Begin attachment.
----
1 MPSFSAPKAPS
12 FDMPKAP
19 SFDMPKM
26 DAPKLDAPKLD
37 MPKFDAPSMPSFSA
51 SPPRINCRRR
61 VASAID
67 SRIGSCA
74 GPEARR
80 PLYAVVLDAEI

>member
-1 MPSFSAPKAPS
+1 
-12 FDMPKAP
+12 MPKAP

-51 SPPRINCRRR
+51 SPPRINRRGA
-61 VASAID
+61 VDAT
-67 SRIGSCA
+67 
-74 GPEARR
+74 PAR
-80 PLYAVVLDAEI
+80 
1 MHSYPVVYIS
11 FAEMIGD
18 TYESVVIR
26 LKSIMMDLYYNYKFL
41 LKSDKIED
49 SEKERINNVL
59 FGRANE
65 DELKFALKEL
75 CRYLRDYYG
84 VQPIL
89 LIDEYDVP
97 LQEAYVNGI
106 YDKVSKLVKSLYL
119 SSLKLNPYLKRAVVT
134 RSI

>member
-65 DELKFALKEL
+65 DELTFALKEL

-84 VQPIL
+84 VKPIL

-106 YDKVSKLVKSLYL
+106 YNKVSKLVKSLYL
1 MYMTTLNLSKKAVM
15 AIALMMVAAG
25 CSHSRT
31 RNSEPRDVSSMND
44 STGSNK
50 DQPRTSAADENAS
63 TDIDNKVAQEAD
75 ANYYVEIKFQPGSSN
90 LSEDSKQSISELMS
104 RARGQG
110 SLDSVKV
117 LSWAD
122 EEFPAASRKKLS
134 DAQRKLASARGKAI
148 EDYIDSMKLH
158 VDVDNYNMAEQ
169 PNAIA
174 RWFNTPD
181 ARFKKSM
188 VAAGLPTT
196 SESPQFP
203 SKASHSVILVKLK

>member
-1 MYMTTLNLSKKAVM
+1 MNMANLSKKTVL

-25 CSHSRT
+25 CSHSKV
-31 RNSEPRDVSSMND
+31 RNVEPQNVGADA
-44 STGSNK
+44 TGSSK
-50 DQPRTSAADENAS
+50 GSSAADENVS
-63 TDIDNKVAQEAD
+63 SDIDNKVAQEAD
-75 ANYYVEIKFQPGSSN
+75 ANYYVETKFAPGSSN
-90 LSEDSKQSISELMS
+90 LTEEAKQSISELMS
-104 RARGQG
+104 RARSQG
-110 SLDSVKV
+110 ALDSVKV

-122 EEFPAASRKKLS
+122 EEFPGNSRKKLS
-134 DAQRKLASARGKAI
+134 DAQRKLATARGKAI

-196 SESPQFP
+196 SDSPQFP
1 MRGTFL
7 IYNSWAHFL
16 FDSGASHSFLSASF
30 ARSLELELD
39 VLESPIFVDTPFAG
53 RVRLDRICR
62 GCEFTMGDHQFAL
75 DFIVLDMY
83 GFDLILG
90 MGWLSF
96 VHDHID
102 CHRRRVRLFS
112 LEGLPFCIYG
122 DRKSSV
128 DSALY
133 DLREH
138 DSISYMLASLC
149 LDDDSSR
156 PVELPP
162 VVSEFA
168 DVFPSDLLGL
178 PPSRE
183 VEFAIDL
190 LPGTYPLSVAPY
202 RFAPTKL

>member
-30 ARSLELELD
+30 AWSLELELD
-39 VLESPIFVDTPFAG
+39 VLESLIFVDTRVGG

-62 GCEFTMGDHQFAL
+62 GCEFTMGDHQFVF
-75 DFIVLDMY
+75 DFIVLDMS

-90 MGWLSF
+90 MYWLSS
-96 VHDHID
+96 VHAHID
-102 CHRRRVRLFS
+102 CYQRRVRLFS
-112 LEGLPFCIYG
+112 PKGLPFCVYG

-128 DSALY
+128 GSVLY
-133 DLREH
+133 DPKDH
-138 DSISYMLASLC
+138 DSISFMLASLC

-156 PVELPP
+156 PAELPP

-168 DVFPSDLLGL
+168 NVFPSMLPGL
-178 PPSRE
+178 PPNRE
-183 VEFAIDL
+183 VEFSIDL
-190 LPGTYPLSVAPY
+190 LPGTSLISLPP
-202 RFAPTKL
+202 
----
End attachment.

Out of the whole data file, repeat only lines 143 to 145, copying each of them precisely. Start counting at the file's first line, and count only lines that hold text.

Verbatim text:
-138 DSISYMLASLC
+138 DSISFMLASLC

-156 PVELPP